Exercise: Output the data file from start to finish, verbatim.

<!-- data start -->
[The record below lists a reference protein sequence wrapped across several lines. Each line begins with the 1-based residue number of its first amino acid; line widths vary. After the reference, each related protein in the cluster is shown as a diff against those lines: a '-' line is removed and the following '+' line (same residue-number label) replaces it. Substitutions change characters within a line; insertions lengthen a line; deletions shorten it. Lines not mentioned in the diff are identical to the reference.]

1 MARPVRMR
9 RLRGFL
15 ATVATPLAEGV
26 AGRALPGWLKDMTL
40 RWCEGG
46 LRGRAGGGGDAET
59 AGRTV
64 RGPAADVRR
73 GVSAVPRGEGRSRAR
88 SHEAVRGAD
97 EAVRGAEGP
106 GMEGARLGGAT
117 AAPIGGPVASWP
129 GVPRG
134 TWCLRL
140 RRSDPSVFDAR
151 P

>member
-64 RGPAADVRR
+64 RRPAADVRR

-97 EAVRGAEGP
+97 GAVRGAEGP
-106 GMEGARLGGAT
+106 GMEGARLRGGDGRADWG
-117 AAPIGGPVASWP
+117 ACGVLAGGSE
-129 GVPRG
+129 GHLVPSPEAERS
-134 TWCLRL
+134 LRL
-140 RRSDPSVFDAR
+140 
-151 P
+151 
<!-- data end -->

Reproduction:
[The record below lists a reference protein sequence wrapped across several lines. Each line begins with the 1-based residue number of its first amino acid; line widths vary. After the reference, each related protein in the cluster is shown as a diff against those lines: a '-' line is removed and the following '+' line (same residue-number label) replaces it. Substitutions change characters within a line; insertions lengthen a line; deletions shorten it. Lines not mentioned in the diff are identical to the reference.]

1 MARPVRMR
9 RLRGFL
15 ATVATPLAEGV
26 AGRALPGWLKDMTL
40 RWCEGG
46 LRGRAGGGGDAET
59 AGRTV
64 RGPAADVRR
73 GVSAVPRGEGRSRAR
88 SHEAVRGAD
97 EAVRGAEGP
106 GMEGARLGGAT
117 AAPIGGPVASWP
129 GVPRG
134 TWCLRL
140 RRSDPSVFDAR
151 P

>member
-64 RGPAADVRR
+64 RRPAADVRR

-97 EAVRGAEGP
+97 GAVRGAEGP
-106 GMEGARLGGAT
+106 GMEGARLRGGDGRADWG
-117 AAPIGGPVASWP
+117 ACGVLAGGSE
-129 GVPRG
+129 GHLVPSPEAERS
-134 TWCLRL
+134 LRL
-140 RRSDPSVFDAR
+140 
-151 P
+151 